Archaeologists Unearth Oldest Known Gold Covered Mummy In Egypt
The year-long excavation has also revealed statues, tools, pottery and dozens of other artefacts
Archaeologists have announced a host of new discoveries at the Tombs of Saqqara in the ancient Egyptian capital of Memphis, including a 4,300-year-old mummy covered in gold leaf.
The mummy, the remains of a man named Hekashepes, was found in a sealed stone sarcophagus at the bottom of a 33-foot shaft.
“I put my head inside to see what was inside the sarcophagus: a beautiful mummy of a man completely covered in layers of gold,” says Zahi Hawass, Egypt’s famous (and controversial) former antiquities minister, to the Associated Press’ Mohamed Wagdy.
While some news outlets have described the discovery as the oldest known Egyptian mummy, that claim isn’t true. Instead, Hawass clarifies to Live Science’s Owen Jarus, it is “the oldest complete mummy covered with gold.”
In addition to the layers of gold around him, the mummy wore a band on his head and a bracelet on his chest, signifying that he was a man of great wealth, Hawass tells CNN’s Amarachi Orie and Mia Alberti.
He was also wearing a tunic with a belt, perhaps an ancient attempt to “preserve … the living appearance of the deceased,” says Francesco Tiradritti, an Egyptologist at the Kore University of Enna in Italy who was not involved with the excavation, to Live Science. Such a gesture could offer new insights into religious beliefs at the time.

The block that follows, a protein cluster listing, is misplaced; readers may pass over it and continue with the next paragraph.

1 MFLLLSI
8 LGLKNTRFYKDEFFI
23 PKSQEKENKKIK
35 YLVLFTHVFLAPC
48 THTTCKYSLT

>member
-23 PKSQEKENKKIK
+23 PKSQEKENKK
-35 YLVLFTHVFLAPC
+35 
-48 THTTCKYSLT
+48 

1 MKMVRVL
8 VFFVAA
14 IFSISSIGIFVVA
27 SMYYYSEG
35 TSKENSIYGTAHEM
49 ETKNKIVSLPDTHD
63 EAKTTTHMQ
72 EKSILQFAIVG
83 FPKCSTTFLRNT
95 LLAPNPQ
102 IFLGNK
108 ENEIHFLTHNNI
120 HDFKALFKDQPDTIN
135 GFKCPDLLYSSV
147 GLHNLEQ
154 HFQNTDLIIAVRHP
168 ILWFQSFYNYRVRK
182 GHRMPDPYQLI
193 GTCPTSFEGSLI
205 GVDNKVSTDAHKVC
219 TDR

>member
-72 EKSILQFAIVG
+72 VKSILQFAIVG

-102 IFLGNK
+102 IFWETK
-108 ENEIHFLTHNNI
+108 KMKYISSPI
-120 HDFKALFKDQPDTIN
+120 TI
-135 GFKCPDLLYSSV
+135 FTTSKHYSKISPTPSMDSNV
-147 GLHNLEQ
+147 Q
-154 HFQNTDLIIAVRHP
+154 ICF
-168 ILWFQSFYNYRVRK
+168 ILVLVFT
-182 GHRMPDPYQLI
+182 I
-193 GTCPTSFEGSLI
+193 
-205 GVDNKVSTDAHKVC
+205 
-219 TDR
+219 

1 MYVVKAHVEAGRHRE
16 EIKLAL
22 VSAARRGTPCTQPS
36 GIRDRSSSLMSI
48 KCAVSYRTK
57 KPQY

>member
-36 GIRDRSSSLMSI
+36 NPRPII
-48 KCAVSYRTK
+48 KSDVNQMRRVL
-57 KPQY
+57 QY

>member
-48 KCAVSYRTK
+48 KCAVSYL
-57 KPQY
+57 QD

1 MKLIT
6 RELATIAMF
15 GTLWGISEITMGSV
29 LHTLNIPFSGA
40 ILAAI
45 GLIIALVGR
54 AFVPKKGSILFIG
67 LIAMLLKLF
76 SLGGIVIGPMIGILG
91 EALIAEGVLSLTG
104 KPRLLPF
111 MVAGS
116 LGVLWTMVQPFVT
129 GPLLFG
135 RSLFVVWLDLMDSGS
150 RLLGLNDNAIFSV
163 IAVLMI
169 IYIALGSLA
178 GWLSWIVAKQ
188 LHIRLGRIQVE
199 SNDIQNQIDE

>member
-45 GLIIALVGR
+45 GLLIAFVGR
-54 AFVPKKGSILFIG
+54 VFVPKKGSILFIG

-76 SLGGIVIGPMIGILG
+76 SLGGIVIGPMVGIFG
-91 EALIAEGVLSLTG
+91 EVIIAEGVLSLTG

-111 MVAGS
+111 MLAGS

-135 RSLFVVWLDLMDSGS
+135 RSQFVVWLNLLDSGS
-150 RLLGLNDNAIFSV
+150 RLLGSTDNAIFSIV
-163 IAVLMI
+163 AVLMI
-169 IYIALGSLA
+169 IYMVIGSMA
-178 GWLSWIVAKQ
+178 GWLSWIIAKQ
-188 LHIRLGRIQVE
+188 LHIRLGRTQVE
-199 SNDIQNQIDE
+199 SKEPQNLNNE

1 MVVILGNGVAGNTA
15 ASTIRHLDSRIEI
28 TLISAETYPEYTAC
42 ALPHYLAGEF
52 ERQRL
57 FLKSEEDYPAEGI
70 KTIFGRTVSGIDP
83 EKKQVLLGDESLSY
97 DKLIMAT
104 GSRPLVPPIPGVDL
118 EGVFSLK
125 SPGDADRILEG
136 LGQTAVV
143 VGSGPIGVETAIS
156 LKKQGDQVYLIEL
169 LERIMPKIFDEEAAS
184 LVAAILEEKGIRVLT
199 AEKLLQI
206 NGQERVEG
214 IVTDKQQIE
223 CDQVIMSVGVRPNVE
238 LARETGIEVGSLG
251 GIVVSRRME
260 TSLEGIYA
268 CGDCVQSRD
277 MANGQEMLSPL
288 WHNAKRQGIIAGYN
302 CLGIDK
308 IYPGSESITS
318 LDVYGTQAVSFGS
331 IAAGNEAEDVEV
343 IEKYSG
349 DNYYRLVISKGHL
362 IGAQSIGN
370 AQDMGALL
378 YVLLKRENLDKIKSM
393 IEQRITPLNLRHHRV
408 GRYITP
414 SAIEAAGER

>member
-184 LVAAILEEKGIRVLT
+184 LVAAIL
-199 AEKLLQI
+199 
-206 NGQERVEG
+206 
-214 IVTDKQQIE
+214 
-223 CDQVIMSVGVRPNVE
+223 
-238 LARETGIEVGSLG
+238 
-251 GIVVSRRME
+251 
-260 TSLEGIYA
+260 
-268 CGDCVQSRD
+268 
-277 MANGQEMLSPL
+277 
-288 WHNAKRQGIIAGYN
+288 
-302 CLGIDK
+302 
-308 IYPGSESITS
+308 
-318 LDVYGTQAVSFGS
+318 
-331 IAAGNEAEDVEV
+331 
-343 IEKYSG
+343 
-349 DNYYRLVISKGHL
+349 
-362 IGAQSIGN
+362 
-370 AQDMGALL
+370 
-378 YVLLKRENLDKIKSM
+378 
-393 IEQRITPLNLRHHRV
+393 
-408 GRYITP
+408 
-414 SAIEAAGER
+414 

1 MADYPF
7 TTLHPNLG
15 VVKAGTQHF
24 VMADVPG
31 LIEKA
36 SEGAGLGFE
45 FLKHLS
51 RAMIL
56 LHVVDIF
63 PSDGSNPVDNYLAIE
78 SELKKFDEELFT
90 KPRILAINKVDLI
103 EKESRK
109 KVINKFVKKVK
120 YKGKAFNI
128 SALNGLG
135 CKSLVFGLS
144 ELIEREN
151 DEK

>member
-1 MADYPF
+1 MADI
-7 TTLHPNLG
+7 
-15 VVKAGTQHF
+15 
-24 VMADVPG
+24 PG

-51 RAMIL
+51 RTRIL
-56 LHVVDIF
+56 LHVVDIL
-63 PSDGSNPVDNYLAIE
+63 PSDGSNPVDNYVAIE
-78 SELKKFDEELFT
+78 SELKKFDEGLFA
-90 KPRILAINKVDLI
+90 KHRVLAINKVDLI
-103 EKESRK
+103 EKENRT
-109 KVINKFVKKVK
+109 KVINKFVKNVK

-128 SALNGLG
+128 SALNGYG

One of the recently discovered tombs at the site, located just south of Cairo Khaled Desouki / AFP via Getty Images
Several other tombs were also discovered at the site. According to a statement from Hawass on social media, they belonged to a priest named Khnumdjedef, a judge and writer named Fetek and a priest who may have been named Messi. Another belonged to a royal official named Meri—who held the title of “the keeper of the secrets.”
“This discovery is so important as it connects the kings with the people living around them,” Ali Abu Deshish, another archaeologist involved in the excavation, tells Kathryn Armstrong of BBC News.
All of the finds date to the Fifth and Sixth Dynasties of the Old Kingdom—approximately 2500 to 2100 B.C.E. In addition to the mummies, the excavation revealed statues, wall paintings, amulets, tools and pottery. Hawass is especially interested in the variety of statues uncovered during the dig, as they offer insight into art in the Old Kingdom, according to CNN.
The new finds come on the heels of several other Egyptian archaeological discoveries announced in recent weeks, including new scans of the 2,300-year-old “Golden Boy” mummy and a cache of 2,500-year-old mummified crocodiles.
* * *